5 years, 6 days ago
Yawning baby pandas are all very cute, but if you wanted the undying devotion of millions of followers back in the 13th century you really had to go for the big guns. Step forward St. Anthony of Padua. Legend has it that Saint Anthony (plain old Tony at the time), heartily sick of the lukewarm response to his sermons in Rimini, took to the sea shore in a holy fit of pique claiming he’d be better off preaching to the fishes than his disinterested flock. Turns out he was right. The fish (particularly sardines) loved him. Thousands upon thousands of them were witnessed rising out of the water, enthralled, mesmerised, swaying, nodding (no evidence exists, but if that’s what they say rapturous 13th century sardines got up to, who am I to argue?) And it clearly did the trick for Saint Anthony, he went on to be Patron Saint of matchmaking, lost things and Lisbon.
The Portuguese capital was Saint Anthony’s birthplace so while Padua might get to hold on to his relics, Lisbon lucks out on local boy made good’s early adopters: sardines. Every year the Feast of Saint Anthony (aka. Lisbon’s Sardine Festival) is celebrated across the city from the 12th to 14th June with a frenzy of salting, grilling and consuming vast numbers of the fish: large, delicious and quite probably the best you’ve ever tasted.
But it’s in Alfama – Lisbon’s oldest quarter – that sardine fever really gets a grip over the 3 day festival. ‘Got a grill, get grilling’ seems to be pretty much the rule here and there’s almost nowhere to escape the tantalising aroma of crispy skinned, meltingly tender, completely delicious fish cooked to perfection outside homes and restaurants all day and well into the night. This isn’t haute-cuisine – rock-salt and boiled potatoes are the only additions to the fish – but the sardines themselves are so heroic there isn’t a technique yet mastered that could elevate them any higher.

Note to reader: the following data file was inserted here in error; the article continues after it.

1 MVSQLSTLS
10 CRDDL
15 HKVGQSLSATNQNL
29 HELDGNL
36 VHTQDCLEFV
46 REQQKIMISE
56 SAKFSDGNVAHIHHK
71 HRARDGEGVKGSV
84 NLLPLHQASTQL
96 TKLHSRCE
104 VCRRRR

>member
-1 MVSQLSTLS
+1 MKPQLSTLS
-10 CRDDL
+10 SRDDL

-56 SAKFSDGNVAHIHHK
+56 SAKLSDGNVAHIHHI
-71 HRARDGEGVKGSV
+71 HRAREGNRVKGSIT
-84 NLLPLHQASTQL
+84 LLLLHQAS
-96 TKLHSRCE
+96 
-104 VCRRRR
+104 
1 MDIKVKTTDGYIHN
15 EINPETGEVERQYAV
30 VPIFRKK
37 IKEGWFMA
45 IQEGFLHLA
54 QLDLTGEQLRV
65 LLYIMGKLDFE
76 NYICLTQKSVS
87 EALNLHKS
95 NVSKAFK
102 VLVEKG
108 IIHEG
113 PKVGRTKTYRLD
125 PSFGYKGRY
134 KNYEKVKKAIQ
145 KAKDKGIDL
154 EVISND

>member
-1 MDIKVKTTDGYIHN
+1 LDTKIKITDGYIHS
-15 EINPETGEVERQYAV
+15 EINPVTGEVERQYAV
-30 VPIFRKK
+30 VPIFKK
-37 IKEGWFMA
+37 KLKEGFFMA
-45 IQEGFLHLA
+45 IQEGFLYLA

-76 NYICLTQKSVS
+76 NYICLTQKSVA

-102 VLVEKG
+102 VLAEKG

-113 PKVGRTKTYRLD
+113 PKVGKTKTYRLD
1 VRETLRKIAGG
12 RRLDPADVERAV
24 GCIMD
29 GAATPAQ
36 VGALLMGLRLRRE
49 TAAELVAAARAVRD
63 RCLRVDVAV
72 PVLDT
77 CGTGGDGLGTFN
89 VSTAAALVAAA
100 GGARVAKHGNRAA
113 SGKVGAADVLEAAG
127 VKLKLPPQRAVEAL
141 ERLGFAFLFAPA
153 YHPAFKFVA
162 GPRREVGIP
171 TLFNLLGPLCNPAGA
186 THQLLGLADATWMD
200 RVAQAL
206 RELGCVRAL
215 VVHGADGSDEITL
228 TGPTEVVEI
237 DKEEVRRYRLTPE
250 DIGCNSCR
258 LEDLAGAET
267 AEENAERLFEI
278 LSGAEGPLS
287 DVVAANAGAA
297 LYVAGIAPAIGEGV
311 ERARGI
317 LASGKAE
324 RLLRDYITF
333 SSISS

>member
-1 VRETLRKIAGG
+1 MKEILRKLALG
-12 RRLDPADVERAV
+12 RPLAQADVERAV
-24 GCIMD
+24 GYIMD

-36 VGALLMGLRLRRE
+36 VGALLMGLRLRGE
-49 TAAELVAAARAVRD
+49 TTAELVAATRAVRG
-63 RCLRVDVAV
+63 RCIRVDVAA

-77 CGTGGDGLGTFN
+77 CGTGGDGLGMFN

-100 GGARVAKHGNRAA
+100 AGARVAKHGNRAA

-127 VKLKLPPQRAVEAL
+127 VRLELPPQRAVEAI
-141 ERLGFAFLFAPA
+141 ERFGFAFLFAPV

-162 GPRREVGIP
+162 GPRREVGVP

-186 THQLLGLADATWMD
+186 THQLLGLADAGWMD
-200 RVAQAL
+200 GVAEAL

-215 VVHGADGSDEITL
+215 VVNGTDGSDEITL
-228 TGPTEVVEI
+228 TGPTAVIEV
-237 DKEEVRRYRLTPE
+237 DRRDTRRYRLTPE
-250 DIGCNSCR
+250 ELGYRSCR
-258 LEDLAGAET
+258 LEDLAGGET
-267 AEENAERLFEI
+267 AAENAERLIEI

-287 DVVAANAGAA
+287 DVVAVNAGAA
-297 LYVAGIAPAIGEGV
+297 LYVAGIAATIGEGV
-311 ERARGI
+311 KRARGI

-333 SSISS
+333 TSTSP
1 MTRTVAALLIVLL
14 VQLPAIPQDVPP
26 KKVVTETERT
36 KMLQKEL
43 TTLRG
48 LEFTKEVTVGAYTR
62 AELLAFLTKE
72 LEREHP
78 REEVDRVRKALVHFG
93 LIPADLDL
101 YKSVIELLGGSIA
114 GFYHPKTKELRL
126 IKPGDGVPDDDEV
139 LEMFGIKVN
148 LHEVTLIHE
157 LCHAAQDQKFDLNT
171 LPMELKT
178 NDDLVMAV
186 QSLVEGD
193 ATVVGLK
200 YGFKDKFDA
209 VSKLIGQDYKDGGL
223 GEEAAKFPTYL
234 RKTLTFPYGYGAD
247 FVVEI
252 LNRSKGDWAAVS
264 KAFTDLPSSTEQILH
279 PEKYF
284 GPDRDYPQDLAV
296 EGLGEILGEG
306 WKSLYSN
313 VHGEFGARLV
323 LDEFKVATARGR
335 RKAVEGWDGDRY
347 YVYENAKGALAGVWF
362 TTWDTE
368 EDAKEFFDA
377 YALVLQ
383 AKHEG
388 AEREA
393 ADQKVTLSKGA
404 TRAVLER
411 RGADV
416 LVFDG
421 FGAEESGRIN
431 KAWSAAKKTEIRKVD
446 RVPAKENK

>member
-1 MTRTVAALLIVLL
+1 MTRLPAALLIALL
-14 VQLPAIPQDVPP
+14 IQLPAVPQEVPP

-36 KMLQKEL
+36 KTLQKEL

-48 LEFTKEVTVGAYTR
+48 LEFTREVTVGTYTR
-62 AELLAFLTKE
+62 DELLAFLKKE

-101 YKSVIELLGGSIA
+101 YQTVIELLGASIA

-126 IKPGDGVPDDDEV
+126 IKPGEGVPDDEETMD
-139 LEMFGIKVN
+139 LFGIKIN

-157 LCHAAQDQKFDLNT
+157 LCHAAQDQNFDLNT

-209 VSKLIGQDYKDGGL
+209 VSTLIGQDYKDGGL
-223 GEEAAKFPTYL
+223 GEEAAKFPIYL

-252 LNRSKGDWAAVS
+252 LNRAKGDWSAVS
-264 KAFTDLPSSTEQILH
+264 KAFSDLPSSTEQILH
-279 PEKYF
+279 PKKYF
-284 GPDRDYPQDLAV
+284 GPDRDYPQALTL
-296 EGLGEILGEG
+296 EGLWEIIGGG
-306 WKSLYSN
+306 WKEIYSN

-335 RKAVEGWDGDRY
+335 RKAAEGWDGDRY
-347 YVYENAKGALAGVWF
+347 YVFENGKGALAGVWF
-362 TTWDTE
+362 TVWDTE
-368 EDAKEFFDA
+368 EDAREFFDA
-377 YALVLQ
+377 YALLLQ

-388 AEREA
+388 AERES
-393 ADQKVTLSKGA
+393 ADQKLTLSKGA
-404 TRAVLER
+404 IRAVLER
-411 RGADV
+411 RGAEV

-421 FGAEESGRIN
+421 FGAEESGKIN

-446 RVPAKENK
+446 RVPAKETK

Renting locally? Chances of getting pulled into a Sardine Festival street party in Alfama run pretty high. If the delightful cooking smells aren’t enough to point you in the right direction, listen up for the melancholy strains of Fado. This is the traditional soundtrack for the Feast of Saint Anthony and Fado bands and musicians often accessorise with a statue or two of the Saint himself (or Yoda, just because) while they play.
I won’t try to tell you that Fado’s ‘party music’, it’s not (for a taster try ‘Conció del Mar’ or ‘Maria Lisboá’ on Spotify). But remember you’re in Alfama, Lisbon’s ancient and evocative quarter. The streets are narrow and winding; steep staircases climb perilously; spindly, balconied houses in ice-cream colours meander down the hillside; and it’s Portuguese so the people you’re partying with are some of the most warm-hearted, romantic and charmingly sentimental in the world – now listen to Fado again and tell me it’s not perfect!
But good as they are, it’s not just sardines, sardines, sardines for the three day Sardine Festival. It is the Feast of Saint Anthony after all. And, apart from his thing with fish, he’s also the saint of lost things and, more importantly, matchmaking.